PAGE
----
Culture

6 Fun Things To Do In Fremantle

Twenty-five minutes from Perth by train, the Western Australian town of Fremantle – known as Walyallup to the local Noongar people – is small enough to bike around but has enough bars, restaurants, art, markets and beaches to entertain you for days.

“Freo”, as it’s ubiquitously called, is also the gateway to Rottnest Island (where you can get a quokka selfie) or a base for WA’s famed wildflower tours (where 60 percent of the flowers are found nowhere else on earth). But it’s a destination in its own right too – with a richer history and far more eclectic culture than Perth. Here are six fun things to try the next time you’re in Freo.

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Dance at Mojos

Head to the main street of North Fremantle to find the legendary Mojos. It’s less touristy there and Mojos has original music every night. Depending on what’s showing, it pulls a wildly different crowd, though these Western Australian music-lovers do share one thing – they’re an uninhibited bunch. And Mojos is the best place in Freo to see them cut loose.

Currently, musicians from bands including Methyl Ethel, Abbe May and Kill Devil Hills live in Freo – so head to Mojos on a Monday open mic night and you might discover something amazing. While you’re in the neighbourhood, settle in with a Margaret River cab sav at Mrs Brown’s Bar, housed in cosy Victorian terrace a few doors down.

Photo: Mojos/Facebook

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Bike ride to beautiful beaches

Grab a free bike from Free Wheeling Fremantle and cycle along the white-sand beaches close to town until one takes your fancy. If barbecues, tables and a kiosk appeal – head north to Leighton Beach. Even better, peddle south to what locals call “dog beach” – also known as South Beach.

After a dip there, keep cycling south to C.Y O’Connor Reserve in North Coogee. Set back from the beach dunes you’ll find the South Fremantle Power Station, which was closed in 1985. If curiosity overcomes you, there are gaps in the mesh fence to wander in. The graffiti, rust and grandiose dilapidation is an incredible sight.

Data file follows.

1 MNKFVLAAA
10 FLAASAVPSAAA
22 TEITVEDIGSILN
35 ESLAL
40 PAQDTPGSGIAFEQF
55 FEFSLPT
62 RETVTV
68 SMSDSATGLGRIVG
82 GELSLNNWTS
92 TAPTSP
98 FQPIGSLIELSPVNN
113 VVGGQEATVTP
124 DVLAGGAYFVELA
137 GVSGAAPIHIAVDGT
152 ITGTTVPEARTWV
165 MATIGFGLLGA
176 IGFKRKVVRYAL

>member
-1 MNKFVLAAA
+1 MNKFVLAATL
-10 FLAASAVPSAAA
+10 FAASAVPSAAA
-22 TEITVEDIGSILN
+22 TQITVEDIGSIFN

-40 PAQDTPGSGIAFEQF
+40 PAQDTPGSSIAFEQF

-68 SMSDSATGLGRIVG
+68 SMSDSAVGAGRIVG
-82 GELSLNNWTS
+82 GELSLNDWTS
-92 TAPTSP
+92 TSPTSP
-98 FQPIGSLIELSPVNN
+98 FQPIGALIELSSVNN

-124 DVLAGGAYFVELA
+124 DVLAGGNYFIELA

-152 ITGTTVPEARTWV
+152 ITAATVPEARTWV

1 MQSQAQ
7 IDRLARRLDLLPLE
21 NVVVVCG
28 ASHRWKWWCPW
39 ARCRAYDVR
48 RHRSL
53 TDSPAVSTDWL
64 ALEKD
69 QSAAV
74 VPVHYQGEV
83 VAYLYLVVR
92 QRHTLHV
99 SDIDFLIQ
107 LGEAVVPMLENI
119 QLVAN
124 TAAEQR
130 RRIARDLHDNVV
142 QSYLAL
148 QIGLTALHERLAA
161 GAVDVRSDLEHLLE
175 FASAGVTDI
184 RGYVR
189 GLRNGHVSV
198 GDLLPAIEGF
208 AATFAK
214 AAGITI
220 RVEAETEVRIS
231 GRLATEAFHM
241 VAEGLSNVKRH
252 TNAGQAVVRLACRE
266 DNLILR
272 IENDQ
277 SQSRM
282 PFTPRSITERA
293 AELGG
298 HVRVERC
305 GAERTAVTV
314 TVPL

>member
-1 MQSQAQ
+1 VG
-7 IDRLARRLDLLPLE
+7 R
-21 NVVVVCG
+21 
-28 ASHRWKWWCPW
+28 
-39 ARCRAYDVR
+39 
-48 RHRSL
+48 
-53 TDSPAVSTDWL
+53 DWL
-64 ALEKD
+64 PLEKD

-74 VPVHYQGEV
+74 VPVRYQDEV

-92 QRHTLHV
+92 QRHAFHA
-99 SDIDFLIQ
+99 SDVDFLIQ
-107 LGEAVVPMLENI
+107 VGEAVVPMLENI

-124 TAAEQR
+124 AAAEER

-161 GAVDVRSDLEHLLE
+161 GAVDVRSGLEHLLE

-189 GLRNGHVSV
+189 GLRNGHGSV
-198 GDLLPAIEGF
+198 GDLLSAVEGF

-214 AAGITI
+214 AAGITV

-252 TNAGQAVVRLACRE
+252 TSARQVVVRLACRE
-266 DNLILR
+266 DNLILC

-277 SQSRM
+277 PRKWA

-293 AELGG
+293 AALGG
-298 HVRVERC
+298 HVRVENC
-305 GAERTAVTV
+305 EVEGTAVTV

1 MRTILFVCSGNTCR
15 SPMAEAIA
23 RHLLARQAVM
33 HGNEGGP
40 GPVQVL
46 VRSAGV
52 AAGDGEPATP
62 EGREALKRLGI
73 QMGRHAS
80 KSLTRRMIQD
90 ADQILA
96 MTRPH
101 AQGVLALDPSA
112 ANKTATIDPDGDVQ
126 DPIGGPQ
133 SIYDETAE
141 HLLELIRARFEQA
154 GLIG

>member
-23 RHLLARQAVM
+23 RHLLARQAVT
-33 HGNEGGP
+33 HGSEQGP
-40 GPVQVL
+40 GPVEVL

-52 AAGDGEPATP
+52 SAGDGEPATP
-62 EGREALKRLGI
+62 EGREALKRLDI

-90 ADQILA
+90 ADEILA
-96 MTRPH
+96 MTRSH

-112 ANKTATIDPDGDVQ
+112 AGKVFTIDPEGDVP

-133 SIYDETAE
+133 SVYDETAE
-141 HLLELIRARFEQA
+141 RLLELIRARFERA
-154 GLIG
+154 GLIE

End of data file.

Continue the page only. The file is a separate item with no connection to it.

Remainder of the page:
Photo: aaron_slater5/Instagram

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Dine in a refurbished warehouse

Freo’s history is still stamped on its streets – a colonial settlement, a gold rush town, a thrumming port city. There are more than 3000 heritage-listed properties in the area.

Rising property prices are changing the city’s flavour again and many of the commanding sandstone buildings and stately warehouses, once used by merchants to store goods, are now occupied by chefs, baristas, bartenders and art curators. But for east-coasters accustomed to dinner and drinks at holes-in-walls, Freo’s warehouse cafes, bars and restaurants will seem palatial.

Lunch: With posies of wildflowers on the tables, raw cooking workshops, yoga classes and lectures on topics like gut health – the bright and breezy Raw Kitchen is a Freo institution.

Dinner: Once a warehouse for ship parts, Bread in Common on Pakenham Street has the open kitchen typical of Freo’s converted warehouses and is a true gastronomical delight.

Drinks: In Freo’s “east end” is yet another tastefully reno-ed warehouse. Known as The Mantle, the collective business hosts a cocktail bar, a pizza joint, an urban farm, ping pong and a kitchen hired out to pop-up food makers.

Photo: Raw Kitchen

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Visit Bon Scott

AC/DC singer and Freo local Bon Scott died tragically in 1980 but in 2008 his spirit was resurrected on the waterfront where his bronze statue stands atop a Marshall amp. Though he is curiously hobbit-sized, Scott’s shirt is off, his microphone is in hand and his jeans have an alluring cling.

Sculpted by local Freo artist Greg James, and funded by AC/DC fans, the funnest thing about visiting the statue is the fans you meet taking selfies there. Scott’s fans are notoriously dedicated and many also pilgrimage to his grave in nearby Fremantle Cemetery.

Photo: ABC News

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Soak up the sun on Little Creatures’ deck

Crowded on the weekend but perfect on a weekday arvo, the Little Creatures Brewery on the waterfront is where the famous beer originated. In typical Freo fashion, the brewery is housed in a cool-looking warehouse – originally built for 1987 Americas Cup yachts before becoming a crocodile farm.

There are four guided tours each day, or the less proactive can slouch on a vintage couch amongst vats of beer, or on the back deck to enjoy the “Freo doctor” – slang for the cool sea breeze that is reportedly strongest during December and January when it’s most needed. The beer is pumped from the tanks to your glass, so it’s fresh and cool. The food menu is a treat too.

Photo: unadebravas/Instagram

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Visit the Fremantle Arts Centre

Freo Arts Centre looms on a hill just north of town. Not just any old arts centre, locals talk fondly about great gigs they’ve seen during the warmer months (October to March) with up to 3000 people on the front lawn.

Convicts erected the sprawling sandstone building as the first purpose-built lunatic asylum in Western Australia. Later it housed alcoholics and prostitutes and, during the 1890s gold rush, labourers suffering sunstroke and Opium addiction were added to the mix. It was converted into an arts centre in 1973 – exhibitions are scattered through its many rooms but it’s equally enjoyable to lie on the lawn or coffee in the courtyard café.

Photo: helloperth/Instagram

(Lead image: The Mantle)